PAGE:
As a nonagenarian, Nicholas Parsons radiates polite yet firm resolve on matters of neckwear:
“I think the cravat is a very elegant form of dress, a colourful and sophisticated accessory. I own at least 30. What I don’t understand is, people wear an open neck shirt with a beautifully tailored jacket. This goes against the grain with me. A tie, or better still, a cravat, complements a jacket. I always wear cravats for my one man show.”
Our conversation takes place in the secluded Buckinghamshire barn conversion where Nicholas resides with his adoring wife Annie. Exposed beams, brick open fireplace and plethora of family photographs reflect the stylishness of their generously proportioned drawing room, where fragrance from fresh flowers permeates the air. Nicholas, seated on a large sofa where his red jersey blends with adjacent velvet cushions, announces he is “weak in the legs but strong in the head.” Truly, despite occasional forgetfulness, his mental alertness is impressive.
“I keep working. Using mental and nervous energy helps to keep me going, though I have to pace myself more sensibly these days.” This summer, the silver-haired gent, who remains as slim and erect as he was in his prime, completed yet another successful Edinburgh Fringe, entertaining with his one man show, Nicholas Parsons’ Happy Hour. “I love the exhilarating atmosphere up there,” he smiles. “I’ve done the same show for 16 years, stand-up comedy in which I engage with the audience in the intimate Cabaret Bar.”
That the nation has, for decades, been regaled by this stalwart of the entertainment industry is in no small measure due to a willingness to buck familial pressure. “I was born at a time when you did as you were told. My father said a few rather eccentric people go into show business, but I would have to get a proper job.” A stint north of the border followed where Nicholas embarked, at the age of 16, upon an engineering apprenticeship in Clydebank. Was this social transition straightforward, I probe?
“I didn’t know what they were saying and I seemed a complete oddball to them. I came from a middle class family and had a public school accent. I could have been crucified but I survived that environment, making them laugh with my Scottish accent. It was the instinctive performer in me; you have to get your audience on your side. I was there for five years and became one of their mates.”
The manual labour experience did not, however, curtail his acting ambition and Parsons returned home still gushing with fortitude. “I wrote to theatre managers and agents. On one occasion I sat in a theatrical manager’s office for two days pleading for an audition. In the end they were so fed up with me, I got a part. That was down to sheer, utter determination.”
From this modest beginning, Nicholas’s blossoming repertory and film career led him to cross paths with The Chap’s spiritual godhead, Terry-Thomas. Both men were cast in the Ealing Comedy Brothers in Law. “Terry was a great character, a brilliant impersonator with great comedy timing. His talent and larger than life character meant you could sense his presence in a room. Not in himself a funny man, he was an outstanding comedy performer.”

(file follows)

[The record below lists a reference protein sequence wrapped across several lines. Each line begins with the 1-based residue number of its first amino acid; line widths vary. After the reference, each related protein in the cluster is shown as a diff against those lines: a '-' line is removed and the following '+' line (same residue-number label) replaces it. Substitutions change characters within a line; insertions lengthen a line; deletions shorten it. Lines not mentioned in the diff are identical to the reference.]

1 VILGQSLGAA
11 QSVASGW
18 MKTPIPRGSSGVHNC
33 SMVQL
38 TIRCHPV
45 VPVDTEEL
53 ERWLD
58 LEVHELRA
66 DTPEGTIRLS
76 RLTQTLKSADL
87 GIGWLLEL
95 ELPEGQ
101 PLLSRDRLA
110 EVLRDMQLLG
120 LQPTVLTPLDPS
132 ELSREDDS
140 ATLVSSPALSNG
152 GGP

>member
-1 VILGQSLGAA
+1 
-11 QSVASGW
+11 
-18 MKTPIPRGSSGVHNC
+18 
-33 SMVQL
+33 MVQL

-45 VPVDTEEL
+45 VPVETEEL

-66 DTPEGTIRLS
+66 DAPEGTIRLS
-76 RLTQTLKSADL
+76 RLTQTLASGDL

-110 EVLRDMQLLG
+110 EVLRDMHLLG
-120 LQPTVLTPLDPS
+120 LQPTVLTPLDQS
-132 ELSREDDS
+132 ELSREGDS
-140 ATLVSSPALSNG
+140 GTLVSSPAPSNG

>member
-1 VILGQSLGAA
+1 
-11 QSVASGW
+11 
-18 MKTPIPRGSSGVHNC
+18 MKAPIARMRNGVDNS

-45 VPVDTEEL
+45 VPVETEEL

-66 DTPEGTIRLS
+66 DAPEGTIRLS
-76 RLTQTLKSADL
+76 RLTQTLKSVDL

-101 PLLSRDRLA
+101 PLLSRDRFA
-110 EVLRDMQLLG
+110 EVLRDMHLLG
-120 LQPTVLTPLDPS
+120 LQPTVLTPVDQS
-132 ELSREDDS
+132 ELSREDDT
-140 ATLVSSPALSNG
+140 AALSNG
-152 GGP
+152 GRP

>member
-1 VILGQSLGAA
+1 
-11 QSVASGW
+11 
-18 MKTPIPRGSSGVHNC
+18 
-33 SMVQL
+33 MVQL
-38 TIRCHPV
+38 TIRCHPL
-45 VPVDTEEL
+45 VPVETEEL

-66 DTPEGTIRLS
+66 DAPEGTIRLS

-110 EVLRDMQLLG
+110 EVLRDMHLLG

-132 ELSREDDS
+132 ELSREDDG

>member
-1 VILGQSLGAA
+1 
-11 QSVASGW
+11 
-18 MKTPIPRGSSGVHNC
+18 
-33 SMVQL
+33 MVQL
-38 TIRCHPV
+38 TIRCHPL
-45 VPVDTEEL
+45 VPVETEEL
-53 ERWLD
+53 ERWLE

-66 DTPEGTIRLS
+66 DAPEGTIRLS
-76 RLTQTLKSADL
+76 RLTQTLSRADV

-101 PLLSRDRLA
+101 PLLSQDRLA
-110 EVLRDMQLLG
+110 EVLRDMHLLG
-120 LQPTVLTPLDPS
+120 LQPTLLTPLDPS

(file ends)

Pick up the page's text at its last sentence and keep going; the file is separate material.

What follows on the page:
Our banter is momentarily interrupted by what is commonly referred to as a ringing tone. Nicholas picks up his contemporary handset, heretofore positioned on a rectangular coffee table next to a volume of The Kenneth Williams Companion, but is unable to access the call. I offer my modicum of knowledge and he hands me the slim electronic device whence, having activated the answering response, I return it to him. After briefly conversing with the caller he takes the phone to his wife in the nearby dining room.
“I love a challenge.” His announcement, upon returning, is not connected to electrical gadgetry but the weekly television programme he hosted for 12 years, Sale of the Century. “When I was asked to do a quiz show, my immediate reaction was: I’ve never done that, it would be interesting. Like taking on an acting role, it’s an aspect of yourself and you want a sense of drama. At the time the press thought quizzes were downmarket entertainment; nowadays they treat them correctly.”
Even longer in duration, over 50 years, Nicholas has presented BBC Radio 4’s Just a Minute, which showcases his listening skills and syllabic curiosity. “It’s my favourite job. I have developed my own style. Every time we do a show the adrenalin starts to pump. Psychologically I say to myself, it’s worked before, it will work again. One thing I’m proud of, our show is hardly edited. We treat it like a live show and I wear a collar and tie to complement the audience. The essence of success is having fun.”
A somewhat disparate, yet equally notable, professional highlight is his memorable role in The Rocky Horror Show. “The Narrator had always been treated as an object of ridicule but I wasn’t going to stand there and be insulted, so I started lobbing comments back to the audience, who laughed. For the finale everyone wore fishnets and high heels, so I told the producer I’d dress the same. I kept on my crushed velvet jacket but wore a suspender belt, fishnet stockings and heels. People said I had very good legs.”
Hospitable and gallant, we’re discussing his fondness for waistcoats and favourite alcoholic beverage (“Red wine, obviously, Claret, not the heavy stuff, and an occasional Campari as an aperitif”) when he gently reveals another appointment is imminent. Perhaps one final question, I venture – your ongoing ambitions? Having recently celebrated his 95th birthday, Nicholas Parsons’ response reveals a charisma which is, thank heavens, as alluring as ever. “To be interviewed by charming journalists.”
RIP Nicholas Parsons, 10th October 1923-28th January 2020
This interview by Alex Smythe-Smith was originally published in The Chap Winter 18